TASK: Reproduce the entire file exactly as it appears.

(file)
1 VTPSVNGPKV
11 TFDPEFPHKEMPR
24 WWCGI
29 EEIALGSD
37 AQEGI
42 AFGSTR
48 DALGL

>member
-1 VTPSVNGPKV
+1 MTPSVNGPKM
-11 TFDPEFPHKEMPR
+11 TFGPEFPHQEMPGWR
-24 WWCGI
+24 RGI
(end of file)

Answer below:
1 VTPSVNGPKV
11 TFDPEFPHKEMPR
24 WWCGI
29 EEIALGSD
37 AQEGI
42 AFGSTR
48 DALGL

>member
-1 VTPSVNGPKV
+1 MTPSVNGPKM
-11 TFDPEFPHKEMPR
+11 TFGPEFPHQEMPGWR
-24 WWCGI
+24 RGI